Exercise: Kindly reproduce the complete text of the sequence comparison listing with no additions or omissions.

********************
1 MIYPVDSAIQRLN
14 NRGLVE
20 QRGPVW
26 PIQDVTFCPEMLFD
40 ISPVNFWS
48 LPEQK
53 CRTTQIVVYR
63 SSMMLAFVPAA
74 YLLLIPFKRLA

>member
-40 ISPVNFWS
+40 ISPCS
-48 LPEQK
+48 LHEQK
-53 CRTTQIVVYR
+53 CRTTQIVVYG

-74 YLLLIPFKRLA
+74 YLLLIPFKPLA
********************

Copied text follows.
1 MIYPVDSAIQRLN
14 NRGLVE
20 QRGPVW
26 PIQDVTFCPEMLFD
40 ISPVNFWS
48 LPEQK
53 CRTTQIVVYR
63 SSMMLAFVPAA
74 YLLLIPFKRLA

>member
-40 ISPVNFWS
+40 ISPCS
-48 LPEQK
+48 LHEQK
-53 CRTTQIVVYR
+53 CRTTQIVVYG

-74 YLLLIPFKRLA
+74 YLLLIPFKPLA